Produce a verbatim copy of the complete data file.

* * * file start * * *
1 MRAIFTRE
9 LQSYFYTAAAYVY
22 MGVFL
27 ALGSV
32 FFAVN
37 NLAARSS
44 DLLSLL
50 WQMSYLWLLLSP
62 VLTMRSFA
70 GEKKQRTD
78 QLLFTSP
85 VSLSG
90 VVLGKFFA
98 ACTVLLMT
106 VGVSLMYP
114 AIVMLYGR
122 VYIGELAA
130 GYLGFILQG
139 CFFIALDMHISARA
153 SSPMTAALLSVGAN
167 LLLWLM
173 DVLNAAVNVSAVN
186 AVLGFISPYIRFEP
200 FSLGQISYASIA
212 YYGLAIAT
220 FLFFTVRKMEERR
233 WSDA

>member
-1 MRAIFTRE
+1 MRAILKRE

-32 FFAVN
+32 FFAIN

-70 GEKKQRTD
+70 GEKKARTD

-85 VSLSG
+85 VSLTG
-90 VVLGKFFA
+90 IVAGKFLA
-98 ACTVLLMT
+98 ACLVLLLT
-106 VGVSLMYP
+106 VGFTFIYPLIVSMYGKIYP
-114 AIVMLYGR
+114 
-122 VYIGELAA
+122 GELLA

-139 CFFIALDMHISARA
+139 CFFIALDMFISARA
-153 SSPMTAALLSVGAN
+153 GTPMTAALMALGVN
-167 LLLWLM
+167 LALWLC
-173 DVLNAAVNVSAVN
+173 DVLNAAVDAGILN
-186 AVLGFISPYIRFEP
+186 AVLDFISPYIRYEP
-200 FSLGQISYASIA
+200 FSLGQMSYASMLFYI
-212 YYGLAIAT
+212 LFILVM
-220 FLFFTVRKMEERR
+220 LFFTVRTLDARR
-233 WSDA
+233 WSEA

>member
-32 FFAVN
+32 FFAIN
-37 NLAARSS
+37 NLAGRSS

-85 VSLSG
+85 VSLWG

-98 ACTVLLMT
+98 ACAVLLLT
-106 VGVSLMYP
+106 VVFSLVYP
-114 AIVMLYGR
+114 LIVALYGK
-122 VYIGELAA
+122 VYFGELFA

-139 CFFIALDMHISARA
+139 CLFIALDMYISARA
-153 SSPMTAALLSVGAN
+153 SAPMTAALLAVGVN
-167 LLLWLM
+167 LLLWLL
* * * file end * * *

1 MRAIFTRE
9 LQSYFYTAAAYVY
22 MGVFL
27 ALGSV
32 FFAVN
37 NLAARSS
44 DLLSLL
50 WQMSYLWLLLSP
62 VLTMRSFA
70 GEKKQRTD
78 QLLFTSP
85 VSLSG
90 VVLGKFFA
98 ACTVLLMT
106 VGVSLMYP
114 AIVMLYGR
122 VYIGELAA
130 GYLGFILQG
139 CFFIALDMHISARA
153 SSPMTAALLSVGAN
167 LLLWLM
173 DVLNAAVNVSAVN
186 AVLGFISPYIRFEP
200 FSLGQISYASIA
212 YYGLAIAT
220 FLFFTVRKMEERR
233 WSDA

>member
-1 MRAIFTRE
+1 MRAILKRE

-32 FFAVN
+32 FFAIN

-70 GEKKQRTD
+70 GEKKARTD

-85 VSLSG
+85 VSLTG
-90 VVLGKFFA
+90 IVAGKFLA
-98 ACTVLLMT
+98 ACLVLLLT
-106 VGVSLMYP
+106 VGFTFIYPLIVSMYGKIYP
-114 AIVMLYGR
+114 
-122 VYIGELAA
+122 GELLA

-139 CFFIALDMHISARA
+139 CFFIALDMFISARA
-153 SSPMTAALLSVGAN
+153 GTPMTAALMALGVN
-167 LLLWLM
+167 LALWLC
-173 DVLNAAVNVSAVN
+173 DVLNAAVDAGILN
-186 AVLGFISPYIRFEP
+186 AVLDFISPYIRYEP
-200 FSLGQISYASIA
+200 FSLGQMSYASMLFYI
-212 YYGLAIAT
+212 LFILVM
-220 FLFFTVRKMEERR
+220 LFFTVRTLDARR
-233 WSDA
+233 WSEA

>member
-32 FFAVN
+32 FFAIN
-37 NLAARSS
+37 NLAGRSS

-85 VSLSG
+85 VSLWG

-98 ACTVLLMT
+98 ACAVLLLT
-106 VGVSLMYP
+106 VVFSLVYP
-114 AIVMLYGR
+114 LIVALYGK
-122 VYIGELAA
+122 VYFGELFA

-139 CFFIALDMHISARA
+139 CLFIALDMYISARA
-153 SSPMTAALLSVGAN
+153 SAPMTAALLAVGVN
-167 LLLWLM
+167 LLLWLL